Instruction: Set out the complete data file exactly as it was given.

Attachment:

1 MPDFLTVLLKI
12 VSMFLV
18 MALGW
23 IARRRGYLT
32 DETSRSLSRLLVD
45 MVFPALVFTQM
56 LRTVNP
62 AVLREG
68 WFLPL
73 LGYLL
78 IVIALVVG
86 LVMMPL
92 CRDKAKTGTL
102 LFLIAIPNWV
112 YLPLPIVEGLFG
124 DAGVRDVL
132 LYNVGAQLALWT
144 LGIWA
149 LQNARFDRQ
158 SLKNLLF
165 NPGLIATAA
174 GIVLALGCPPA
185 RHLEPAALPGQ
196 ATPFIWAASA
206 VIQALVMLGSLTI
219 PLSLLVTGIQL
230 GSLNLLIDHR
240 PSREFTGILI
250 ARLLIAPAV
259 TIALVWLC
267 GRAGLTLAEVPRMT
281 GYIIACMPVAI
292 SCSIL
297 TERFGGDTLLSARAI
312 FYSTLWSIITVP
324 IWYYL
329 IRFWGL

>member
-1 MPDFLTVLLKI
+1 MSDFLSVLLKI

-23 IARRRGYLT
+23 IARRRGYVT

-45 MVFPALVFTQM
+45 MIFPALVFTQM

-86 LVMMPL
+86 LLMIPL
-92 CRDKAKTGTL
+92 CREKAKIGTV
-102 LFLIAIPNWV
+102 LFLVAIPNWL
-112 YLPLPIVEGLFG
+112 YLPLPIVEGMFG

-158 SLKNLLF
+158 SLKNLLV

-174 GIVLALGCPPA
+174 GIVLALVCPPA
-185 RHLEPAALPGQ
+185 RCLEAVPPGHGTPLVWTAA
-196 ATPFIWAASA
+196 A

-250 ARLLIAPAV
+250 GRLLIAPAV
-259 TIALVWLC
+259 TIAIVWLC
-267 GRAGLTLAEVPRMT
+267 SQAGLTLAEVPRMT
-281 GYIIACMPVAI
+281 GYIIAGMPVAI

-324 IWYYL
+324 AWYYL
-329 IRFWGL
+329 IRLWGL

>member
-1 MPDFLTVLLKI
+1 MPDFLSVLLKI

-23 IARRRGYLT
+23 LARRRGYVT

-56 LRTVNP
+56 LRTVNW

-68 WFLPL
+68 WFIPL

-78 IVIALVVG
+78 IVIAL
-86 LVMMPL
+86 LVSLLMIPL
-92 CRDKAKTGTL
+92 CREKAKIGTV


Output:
1 MPDFLTVLLKI
12 VSMFLV
18 MALGW
23 IARRRGYLT
32 DETSRSLSRLLVD
45 MVFPALVFTQM
56 LRTVNP
62 AVLREG
68 WFLPL
73 LGYLL
78 IVIALVVG
86 LVMMPL
92 CRDKAKTGTL
102 LFLIAIPNWV
112 YLPLPIVEGLFG
124 DAGVRDVL
132 LYNVGAQLALWT
144 LGIWA
149 LQNARFDRQ
158 SLKNLLF
165 NPGLIATAA
174 GIVLALGCPPA
185 RHLEPAALPGQ
196 ATPFIWAASA
206 VIQALVMLGSLTI
219 PLSLLVTGIQL
230 GSLNLLIDHR
240 PSREFTGILI
250 ARLLIAPAV
259 TIALVWLC
267 GRAGLTLAEVPRMT
281 GYIIACMPVAI
292 SCSIL
297 TERFGGDTLLSARAI
312 FYSTLWSIITVP
324 IWYYL
329 IRFWGL

>member
-1 MPDFLTVLLKI
+1 MSDFLSVLLKI

-23 IARRRGYLT
+23 IARRRGYVT

-45 MVFPALVFTQM
+45 MIFPALVFTQM

-86 LVMMPL
+86 LLMIPL
-92 CRDKAKTGTL
+92 CREKAKIGTV
-102 LFLIAIPNWV
+102 LFLVAIPNWL
-112 YLPLPIVEGLFG
+112 YLPLPIVEGMFG

-158 SLKNLLF
+158 SLKNLLV

-174 GIVLALGCPPA
+174 GIVLALVCPPA
-185 RHLEPAALPGQ
+185 RCLEAVPPGHGTPLVWTAA
-196 ATPFIWAASA
+196 A

-250 ARLLIAPAV
+250 GRLLIAPAV
-259 TIALVWLC
+259 TIAIVWLC
-267 GRAGLTLAEVPRMT
+267 SQAGLTLAEVPRMT
-281 GYIIACMPVAI
+281 GYIIAGMPVAI

-324 IWYYL
+324 AWYYL
-329 IRFWGL
+329 IRLWGL

>member
-1 MPDFLTVLLKI
+1 MPDFLSVLLKI

-23 IARRRGYLT
+23 LARRRGYVT

-56 LRTVNP
+56 LRTVNW

-68 WFLPL
+68 WFIPL

-78 IVIALVVG
+78 IVIAL
-86 LVMMPL
+86 LVSLLMIPL
-92 CRDKAKTGTL
+92 CREKAKIGTV